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drive partition

Posted on 2004-10-12
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What are the main benefits for partitioning a drive?

If a SCSI drive was partitioned with 3 logical drives.  

55mb fat :      
4GB NTFS C:
8GB NTFS D:

What is the 55mb fat used for?

I had a drive failure but had a image backup made.  I am thinking about imaging just the C: drive onto the new physical drive allowing me more root drive space.   I am wanting some feedback on this before i proceed.
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Question by:lmbass
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Expert Comment

by:Callandor
ID: 12288149
Partitioning helps to segregate your system files, program files, and data.  For example, imaging software like Ghost operates on disks and partitions, so if your system partition is smaller, it is easier to make backups and to restore, especially when experimenting.  Partitioning is also useful for organizing and putting structure on your data.

That 55MB FAT partition may have been used for a swap file, but it's kind of strange that it has no drive letter associated with it, but it could have been left over from a different configuration.
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by:lmbass
ID: 12288883
Can i live without the swap file?
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by:LucF
ID: 12289266
Hi lmbass,

What kind of computer did this disk come from?
A tiny first partition without a drive letter assigned is most of the time a BIOS (like the old Compaq's had), a recovery partition to store critical data about the system (also not used anymore in most recent systems) or made by some virusscanner so it can scan prior to loading the OS (some virusscanners still have the option to make one like this)

So, in fact, this disk was only partitioned into two usable drives to store data on. There is no reason to keep the primary partition, but make sure to edit boot.ini if you intend to boot from it after cloning as it's set to boot from the second partiton and not from the first.

LucF
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Expert Comment

by:Wolfpup99
ID: 12289285
No, except in very unusual circumstances you should never disable the swap file (paging file), although if you have a lot of memory (1Gb or more) you might want to make it smaller than the default, but in most cases you should leave it as a system-managed size which will generally be about 1.5 times the amount of physical memory (for WinXP; not sure what OS you have).  Systems can hang if there is insufficient pagefile space, and also in the event of a crash it is used to create the memory dump.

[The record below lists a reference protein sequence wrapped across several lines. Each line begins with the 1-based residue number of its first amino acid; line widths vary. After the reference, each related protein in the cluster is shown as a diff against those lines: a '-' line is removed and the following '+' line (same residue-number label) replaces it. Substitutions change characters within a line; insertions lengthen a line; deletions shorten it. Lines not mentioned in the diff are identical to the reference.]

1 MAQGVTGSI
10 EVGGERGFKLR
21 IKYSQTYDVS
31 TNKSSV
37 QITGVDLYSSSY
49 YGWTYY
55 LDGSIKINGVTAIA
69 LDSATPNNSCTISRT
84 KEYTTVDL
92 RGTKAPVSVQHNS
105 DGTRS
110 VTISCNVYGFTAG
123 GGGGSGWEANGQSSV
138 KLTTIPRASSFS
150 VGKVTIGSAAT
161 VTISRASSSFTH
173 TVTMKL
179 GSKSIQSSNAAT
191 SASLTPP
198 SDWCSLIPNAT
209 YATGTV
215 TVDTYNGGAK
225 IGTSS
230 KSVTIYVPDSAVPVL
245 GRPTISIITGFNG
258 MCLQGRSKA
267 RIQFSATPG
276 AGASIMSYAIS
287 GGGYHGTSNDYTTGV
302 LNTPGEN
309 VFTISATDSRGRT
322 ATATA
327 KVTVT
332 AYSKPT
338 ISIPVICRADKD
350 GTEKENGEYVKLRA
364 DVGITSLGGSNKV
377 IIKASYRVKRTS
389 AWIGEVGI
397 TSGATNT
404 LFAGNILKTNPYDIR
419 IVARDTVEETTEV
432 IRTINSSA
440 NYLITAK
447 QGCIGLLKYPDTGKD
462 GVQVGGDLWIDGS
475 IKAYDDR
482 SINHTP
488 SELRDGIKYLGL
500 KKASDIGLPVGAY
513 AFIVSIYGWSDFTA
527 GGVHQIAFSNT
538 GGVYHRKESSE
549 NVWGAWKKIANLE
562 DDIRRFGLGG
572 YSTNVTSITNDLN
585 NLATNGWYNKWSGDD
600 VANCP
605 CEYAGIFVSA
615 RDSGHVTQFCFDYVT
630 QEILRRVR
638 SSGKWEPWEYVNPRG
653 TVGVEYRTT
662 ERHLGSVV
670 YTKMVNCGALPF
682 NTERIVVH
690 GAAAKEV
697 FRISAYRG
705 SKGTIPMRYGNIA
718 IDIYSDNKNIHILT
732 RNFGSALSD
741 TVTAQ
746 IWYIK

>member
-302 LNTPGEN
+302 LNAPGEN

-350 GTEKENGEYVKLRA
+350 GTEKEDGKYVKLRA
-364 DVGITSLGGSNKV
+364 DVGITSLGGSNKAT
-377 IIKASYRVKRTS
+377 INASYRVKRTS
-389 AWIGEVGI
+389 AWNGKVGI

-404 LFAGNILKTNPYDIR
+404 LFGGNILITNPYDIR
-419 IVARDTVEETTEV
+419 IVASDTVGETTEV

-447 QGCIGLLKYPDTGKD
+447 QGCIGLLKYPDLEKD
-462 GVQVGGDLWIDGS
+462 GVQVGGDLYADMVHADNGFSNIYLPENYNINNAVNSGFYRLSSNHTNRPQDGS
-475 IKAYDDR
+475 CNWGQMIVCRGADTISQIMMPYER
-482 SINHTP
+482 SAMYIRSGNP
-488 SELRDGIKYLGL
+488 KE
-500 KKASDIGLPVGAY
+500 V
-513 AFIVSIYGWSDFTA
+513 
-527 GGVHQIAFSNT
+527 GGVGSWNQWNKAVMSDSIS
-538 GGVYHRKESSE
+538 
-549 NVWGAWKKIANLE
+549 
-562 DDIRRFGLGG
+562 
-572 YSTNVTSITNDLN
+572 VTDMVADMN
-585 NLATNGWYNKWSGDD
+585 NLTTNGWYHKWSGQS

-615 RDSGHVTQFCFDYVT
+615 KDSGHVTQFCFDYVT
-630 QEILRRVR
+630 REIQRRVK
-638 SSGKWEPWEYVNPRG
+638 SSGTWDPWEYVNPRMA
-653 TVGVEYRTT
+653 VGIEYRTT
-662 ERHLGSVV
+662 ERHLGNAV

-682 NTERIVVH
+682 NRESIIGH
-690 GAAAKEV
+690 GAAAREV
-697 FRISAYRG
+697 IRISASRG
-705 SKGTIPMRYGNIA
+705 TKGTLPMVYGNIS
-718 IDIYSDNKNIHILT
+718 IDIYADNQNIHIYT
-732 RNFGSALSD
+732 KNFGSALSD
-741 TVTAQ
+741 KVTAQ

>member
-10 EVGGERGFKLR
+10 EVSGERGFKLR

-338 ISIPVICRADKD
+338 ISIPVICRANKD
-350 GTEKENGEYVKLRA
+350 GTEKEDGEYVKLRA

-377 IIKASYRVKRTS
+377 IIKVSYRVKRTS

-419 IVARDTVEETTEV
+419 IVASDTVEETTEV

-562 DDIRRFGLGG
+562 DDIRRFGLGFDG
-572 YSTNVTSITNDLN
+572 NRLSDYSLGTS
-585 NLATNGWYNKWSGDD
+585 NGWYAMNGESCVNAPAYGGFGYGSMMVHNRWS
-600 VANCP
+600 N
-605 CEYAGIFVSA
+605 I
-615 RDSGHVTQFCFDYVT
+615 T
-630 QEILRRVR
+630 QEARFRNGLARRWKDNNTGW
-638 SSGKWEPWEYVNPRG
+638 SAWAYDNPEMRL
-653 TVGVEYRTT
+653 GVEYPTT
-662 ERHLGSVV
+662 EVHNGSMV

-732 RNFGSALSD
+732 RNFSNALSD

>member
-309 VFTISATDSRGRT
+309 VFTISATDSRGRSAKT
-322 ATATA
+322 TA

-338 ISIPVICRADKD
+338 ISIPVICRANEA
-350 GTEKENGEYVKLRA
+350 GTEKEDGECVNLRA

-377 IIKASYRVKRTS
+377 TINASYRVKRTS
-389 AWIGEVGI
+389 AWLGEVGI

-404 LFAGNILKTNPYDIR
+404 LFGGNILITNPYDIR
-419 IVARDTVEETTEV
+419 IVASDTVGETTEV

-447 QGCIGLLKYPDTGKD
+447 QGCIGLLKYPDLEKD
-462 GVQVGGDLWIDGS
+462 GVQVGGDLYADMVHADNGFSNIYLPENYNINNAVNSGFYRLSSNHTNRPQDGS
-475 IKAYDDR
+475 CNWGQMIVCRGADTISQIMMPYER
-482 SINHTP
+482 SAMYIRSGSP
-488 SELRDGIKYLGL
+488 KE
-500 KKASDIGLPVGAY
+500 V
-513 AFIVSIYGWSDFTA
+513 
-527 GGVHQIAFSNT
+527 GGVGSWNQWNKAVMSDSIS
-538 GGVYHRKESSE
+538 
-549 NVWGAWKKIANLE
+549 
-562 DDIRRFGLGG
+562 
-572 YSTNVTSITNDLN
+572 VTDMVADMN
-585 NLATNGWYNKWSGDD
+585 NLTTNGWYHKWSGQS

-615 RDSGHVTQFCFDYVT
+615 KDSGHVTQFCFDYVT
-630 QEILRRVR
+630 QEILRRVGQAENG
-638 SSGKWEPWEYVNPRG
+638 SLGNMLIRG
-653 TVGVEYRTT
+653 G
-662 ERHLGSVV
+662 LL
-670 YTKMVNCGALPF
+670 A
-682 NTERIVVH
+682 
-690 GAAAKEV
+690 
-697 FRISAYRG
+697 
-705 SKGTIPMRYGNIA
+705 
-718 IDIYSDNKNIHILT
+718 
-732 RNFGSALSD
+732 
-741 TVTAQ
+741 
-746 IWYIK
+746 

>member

As for the 55Mb partition, it's hard to know what it was but it may well have been for diagnostic tools -- Dell and I think Compaq and others have been known to do that.
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by:lmbass
ID: 12289642
It is an IBM E Server.  I do believe it is probably a recovery partition.  
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by:LucF
ID: 12289707
Yeah, most likely it was. And you don't need it, so as you want to clone it to another disk, make the image to the other disk, then edit the boot.ini file (in the root of C: on the cloned disk) and edit the partition to 1 instead of 2.

As an example this is my boot.ini file on my computer, make sure it looks like it if you use any version of winNT/2k/XP:

[boot loader]
timeout=30
default=multi(0)disk(0)rdisk(0)partition(1)\WINNT
[operating systems]
multi(0)disk(0)rdisk(0)partition(1)\WINNT="Microsoft Windows 2000 Professional"

LucF
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by:lmbass
ID: 12290082
LucF,

Do i make the edit before or after i clone?
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Accepted Solution

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LucF earned 500 total points
ID: 12290119
Both can be done, afterwards, as you can't do this from within the OS, you'll have to use the recovery console for this or any other NTFS read/write way of accessing the disk.
Or, you can do it before, but then you won't be able to boot from the original disk anymore, so it's up to you. (you can change it back after cloning)

LucF
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by:LucF
ID: 12339740
Glad to help :)

LucF
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